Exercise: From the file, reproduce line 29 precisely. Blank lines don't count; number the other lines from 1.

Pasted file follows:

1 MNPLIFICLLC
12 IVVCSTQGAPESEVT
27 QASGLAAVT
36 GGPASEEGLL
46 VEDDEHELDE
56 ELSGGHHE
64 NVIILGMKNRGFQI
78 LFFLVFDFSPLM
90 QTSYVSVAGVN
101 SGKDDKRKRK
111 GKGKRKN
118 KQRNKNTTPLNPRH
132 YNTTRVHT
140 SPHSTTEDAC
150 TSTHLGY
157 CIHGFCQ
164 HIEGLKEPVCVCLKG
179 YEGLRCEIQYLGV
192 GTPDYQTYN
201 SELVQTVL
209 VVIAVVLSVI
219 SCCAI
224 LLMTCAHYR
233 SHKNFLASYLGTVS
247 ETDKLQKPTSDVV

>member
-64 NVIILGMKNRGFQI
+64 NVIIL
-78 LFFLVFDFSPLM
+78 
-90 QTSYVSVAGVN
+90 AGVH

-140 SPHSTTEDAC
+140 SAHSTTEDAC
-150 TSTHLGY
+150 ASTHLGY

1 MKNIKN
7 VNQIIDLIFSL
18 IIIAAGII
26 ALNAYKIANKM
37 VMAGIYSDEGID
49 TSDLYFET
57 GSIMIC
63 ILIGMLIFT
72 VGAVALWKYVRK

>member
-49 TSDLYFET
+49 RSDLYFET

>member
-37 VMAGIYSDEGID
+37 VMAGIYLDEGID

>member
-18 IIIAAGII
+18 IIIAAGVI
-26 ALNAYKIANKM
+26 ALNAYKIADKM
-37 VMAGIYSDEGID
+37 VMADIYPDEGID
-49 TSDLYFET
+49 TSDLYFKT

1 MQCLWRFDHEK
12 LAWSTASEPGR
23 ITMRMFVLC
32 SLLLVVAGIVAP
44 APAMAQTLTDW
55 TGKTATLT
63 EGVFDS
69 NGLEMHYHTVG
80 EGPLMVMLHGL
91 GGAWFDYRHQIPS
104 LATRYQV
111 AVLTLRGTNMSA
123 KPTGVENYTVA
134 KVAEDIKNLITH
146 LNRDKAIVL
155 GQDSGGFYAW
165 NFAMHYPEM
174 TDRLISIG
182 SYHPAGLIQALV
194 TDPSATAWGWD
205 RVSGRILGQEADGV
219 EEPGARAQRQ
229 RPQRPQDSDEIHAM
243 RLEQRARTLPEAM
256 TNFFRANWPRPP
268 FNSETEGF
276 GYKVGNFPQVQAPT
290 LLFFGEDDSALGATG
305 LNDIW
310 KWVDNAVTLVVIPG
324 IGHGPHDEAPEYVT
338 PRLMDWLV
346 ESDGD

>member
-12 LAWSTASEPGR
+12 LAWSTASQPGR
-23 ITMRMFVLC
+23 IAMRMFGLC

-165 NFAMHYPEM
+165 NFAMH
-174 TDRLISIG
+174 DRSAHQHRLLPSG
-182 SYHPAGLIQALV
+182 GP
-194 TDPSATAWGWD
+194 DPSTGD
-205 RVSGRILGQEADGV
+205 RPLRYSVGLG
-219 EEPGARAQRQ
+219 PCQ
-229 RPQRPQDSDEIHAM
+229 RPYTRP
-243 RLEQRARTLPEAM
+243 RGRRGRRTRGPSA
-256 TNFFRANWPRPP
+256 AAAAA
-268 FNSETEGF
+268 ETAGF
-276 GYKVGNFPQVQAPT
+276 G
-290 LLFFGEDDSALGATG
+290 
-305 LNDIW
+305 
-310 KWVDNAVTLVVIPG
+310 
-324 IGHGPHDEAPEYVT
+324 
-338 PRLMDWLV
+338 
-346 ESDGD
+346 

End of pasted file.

-78 LFFLVFDFSPLM